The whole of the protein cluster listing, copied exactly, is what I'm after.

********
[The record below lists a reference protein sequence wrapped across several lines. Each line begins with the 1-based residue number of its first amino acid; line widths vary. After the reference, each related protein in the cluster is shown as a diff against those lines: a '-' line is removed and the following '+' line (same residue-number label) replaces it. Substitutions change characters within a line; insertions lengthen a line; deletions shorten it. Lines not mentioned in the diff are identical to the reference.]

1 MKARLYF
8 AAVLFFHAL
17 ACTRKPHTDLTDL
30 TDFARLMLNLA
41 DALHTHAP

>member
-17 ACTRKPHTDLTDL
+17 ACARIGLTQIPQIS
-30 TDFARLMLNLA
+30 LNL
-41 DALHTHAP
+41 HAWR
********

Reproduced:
[The record below lists a reference protein sequence wrapped across several lines. Each line begins with the 1-based residue number of its first amino acid; line widths vary. After the reference, each related protein in the cluster is shown as a diff against those lines: a '-' line is removed and the following '+' line (same residue-number label) replaces it. Substitutions change characters within a line; insertions lengthen a line; deletions shorten it. Lines not mentioned in the diff are identical to the reference.]

1 MKARLYF
8 AAVLFFHAL
17 ACTRKPHTDLTDL
30 TDFARLMLNLA
41 DALHTHAP

>member
-17 ACTRKPHTDLTDL
+17 ACARIGLTQIPQIS
-30 TDFARLMLNLA
+30 LNL
-41 DALHTHAP
+41 HAWR